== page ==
So barely 10 days ago I went into a local running shop and bought some proper running shoes – the type that make you feel that you can bounce like Tigger. My thought was: if the rain is stopping me cycling at the weekends then maybe I can squeeze 20 minutes in before logging on for work and still lose the Christmas Spread, at least until the sun returns once more to our wet Sunday mornings.
And I fished out my pedometer, brushed off the dust and took the car up to the local park.
Sunday came around and I looked out of the window, desperately hoping that it would be dry enough to manage a cycle – but no, it was drizzling. So I thought to myself, “Well, 20 minutes running in the rain is a lot better than an hour cycling in the rain” and headed up to the park.
Less than 20 seconds out of the door and it began to rain like the last days before Noah herded the final animals onto the ark and set sail. I sat in the car at the park, watching the rain trying to smash its way through my window and feeling grim.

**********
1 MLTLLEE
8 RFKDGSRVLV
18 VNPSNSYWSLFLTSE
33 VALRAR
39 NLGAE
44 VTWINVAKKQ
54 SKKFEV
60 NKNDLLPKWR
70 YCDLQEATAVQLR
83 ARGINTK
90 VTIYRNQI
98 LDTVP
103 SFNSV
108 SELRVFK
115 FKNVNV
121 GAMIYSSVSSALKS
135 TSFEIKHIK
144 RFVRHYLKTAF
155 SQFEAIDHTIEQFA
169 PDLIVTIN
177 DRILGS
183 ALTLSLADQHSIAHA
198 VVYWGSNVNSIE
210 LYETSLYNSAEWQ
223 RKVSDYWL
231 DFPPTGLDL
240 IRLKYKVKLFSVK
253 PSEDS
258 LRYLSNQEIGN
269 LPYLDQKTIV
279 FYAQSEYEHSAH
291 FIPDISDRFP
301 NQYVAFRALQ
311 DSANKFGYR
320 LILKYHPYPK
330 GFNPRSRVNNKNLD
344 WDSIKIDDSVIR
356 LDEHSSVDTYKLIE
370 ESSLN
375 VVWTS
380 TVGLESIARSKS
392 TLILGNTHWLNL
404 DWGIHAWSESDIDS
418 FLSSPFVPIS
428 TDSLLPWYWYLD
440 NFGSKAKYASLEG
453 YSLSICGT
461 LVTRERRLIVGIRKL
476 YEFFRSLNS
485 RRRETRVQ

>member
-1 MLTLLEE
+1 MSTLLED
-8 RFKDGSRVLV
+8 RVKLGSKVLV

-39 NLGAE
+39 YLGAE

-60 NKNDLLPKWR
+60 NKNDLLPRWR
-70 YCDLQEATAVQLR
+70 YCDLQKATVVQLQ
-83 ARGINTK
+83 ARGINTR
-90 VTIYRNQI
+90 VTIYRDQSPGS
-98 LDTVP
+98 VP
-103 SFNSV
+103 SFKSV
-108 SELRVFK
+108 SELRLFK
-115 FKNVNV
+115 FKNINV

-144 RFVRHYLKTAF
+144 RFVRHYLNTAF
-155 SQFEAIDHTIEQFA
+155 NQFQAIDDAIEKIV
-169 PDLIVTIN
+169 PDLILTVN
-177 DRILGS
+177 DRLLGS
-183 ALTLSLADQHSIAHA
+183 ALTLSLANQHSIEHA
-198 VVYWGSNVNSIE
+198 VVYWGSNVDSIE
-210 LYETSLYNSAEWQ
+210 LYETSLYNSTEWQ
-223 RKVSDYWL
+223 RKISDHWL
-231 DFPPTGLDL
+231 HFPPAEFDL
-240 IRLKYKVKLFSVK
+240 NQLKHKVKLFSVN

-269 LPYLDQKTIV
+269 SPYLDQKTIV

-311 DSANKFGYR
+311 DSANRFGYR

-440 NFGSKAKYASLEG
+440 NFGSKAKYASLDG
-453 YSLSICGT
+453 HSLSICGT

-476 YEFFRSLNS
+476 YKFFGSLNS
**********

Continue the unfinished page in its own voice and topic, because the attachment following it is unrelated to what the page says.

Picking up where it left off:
Fate was on my side – the rain cleared and i took the chance, quickly working my way through the warm up excercises and trotting off (1 minute walk, 1 minute run – repeat as prescribed for up to 20 minutes) – sure i had to put up with the usual jokey comments from kids (telling me that i needed a sports bra for my man boobs), but maybe, just maybe this wasn’t going to be as bad as i thought…
What I needed now was motivation – something that would keep me going during the months to come – so last night i signed up for a half-marathon mid-way into October
Oh, and indeed, dear.
Don’t Feed The Pixies was started as a home for all the ideas that flit through my head and would otherwise be wasted. I would love to be a writer, or a musician, or a painter but work in IT and find creativity to be an odd combination of deeply pleasurable and deeply frustrating at the same time.